This sort of carelessness with language is indicative of the many critical misunderstandings regarding the film, chief among them being the modifier that crops up even more than the one above: “masterpiece.” Writer-director Ryusuke Hamaguchi’s Drive My Car has already won several prestigious awards, including Best Screenplay at Cannes; and a bevy of critics prizes on the international stage. Most notably, it took home Best International Feature for this past year’s Academy Awards. Hamaguchi was the third Japanese director to win the prize, after Hiroshi Teshigahara and Akira Kurosawa – a small and distinguished crowd, to be sure. […]

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A wistful shot of Judy Garland looking outside of a car window at night, from the film "Judy" (2019) by Rupert Goold.

A Star Is Worn: On Rupert Goold’s “Judy” (2019)

There is no business like show business, as the saying goes. In it, life for the performing artist is a continual stage—birthed from competition and endless rehearsals. With such a schedule, when can one be given a chance for pause? And where does the performer end and the person begin? Just days before watching Rupert Goold’s Judy, I watched Richard Attenborough’s A Chorus Line (1985). I remembered that film from my youth and it is, if nothing else, one long rehearsal. The same could be said for Judy Garland’s life.

Garland, born Frances Ethel Gumm, began performing at the age of two, along with her sisters. The trio were known as the Gumm Sisters, but they eventually changed their name to the Garland Sisters, when reviewers’ kept misspelling Gumm. Judy, the youngest, was also the most talented of the three. And as anyone familiar with the early MGM film industry, she was one of many who had drugs forced upon her by age 13—uppers and downers, not to mention forced dieting and studio insults, all which contributed to her depression. It is without any doubt that her early years contributed to the chronic low self-esteem she’d suffer throughout her life.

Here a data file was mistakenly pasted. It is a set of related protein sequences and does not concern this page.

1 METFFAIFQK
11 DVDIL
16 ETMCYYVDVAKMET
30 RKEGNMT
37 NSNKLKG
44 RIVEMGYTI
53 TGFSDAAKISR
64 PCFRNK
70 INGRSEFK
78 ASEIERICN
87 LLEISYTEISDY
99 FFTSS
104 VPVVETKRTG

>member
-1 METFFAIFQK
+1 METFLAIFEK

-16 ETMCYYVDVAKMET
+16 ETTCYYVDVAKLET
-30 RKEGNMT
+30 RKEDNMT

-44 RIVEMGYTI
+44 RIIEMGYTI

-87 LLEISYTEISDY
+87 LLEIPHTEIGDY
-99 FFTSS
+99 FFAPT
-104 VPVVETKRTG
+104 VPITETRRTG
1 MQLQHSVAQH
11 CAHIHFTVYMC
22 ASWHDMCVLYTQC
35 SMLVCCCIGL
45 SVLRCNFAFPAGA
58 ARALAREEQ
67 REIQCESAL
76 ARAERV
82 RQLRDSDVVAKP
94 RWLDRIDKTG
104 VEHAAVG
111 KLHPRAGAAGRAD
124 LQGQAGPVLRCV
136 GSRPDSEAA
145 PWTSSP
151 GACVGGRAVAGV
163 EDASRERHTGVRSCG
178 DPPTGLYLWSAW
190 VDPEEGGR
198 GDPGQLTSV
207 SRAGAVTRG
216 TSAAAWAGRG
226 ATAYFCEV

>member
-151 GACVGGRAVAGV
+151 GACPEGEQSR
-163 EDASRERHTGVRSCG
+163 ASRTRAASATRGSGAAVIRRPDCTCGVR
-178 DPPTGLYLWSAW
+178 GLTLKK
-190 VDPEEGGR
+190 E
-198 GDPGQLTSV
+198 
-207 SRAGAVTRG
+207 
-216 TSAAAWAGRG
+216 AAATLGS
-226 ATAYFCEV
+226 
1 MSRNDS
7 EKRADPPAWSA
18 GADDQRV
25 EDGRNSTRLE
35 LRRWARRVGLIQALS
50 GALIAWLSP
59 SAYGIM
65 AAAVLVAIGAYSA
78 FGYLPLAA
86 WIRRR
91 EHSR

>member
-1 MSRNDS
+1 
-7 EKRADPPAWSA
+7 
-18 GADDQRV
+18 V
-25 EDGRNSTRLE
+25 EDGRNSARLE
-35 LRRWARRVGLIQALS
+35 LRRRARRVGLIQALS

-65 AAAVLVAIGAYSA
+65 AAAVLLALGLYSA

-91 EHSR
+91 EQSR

Renee Zellweger portrays Judy, and she does so with just the right amount of accent and vulnerability. The film, which focuses on Judy’s final year while performing in London, skips over many of the events that make her life interesting. Zellweger, however, gives a convincing rendering of the troubled singer, all the while acknowledging that many who know and knew her only admired the performer but did not care to know the person. […]

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Gustave Courbet's "The Painter's Studio", featuring the artist and his canvas in the center.

Gustave Courbet & The Allegory Of The Studio

In 1855, three of Gustave Courbet’s paintings were rejected by the Exposition Universelle, something which Courbet took as a personal affront. It was, after all, the single largest exhibition in the history of the salon with a projected attendance numbering in the hundreds of thousands. In retaliation Courbet erected and promoted an exhibition all of his own, situated just across the road from the Exposition itself. It was called the Pavillion of The Real and inside the public were treated to over forty paintings by Courbet. Among them was a painting was called ‘L Atelier’ or ‘The Painter’s Studio: A real allegory summing up seven years of my artistic and moral life’ (1855).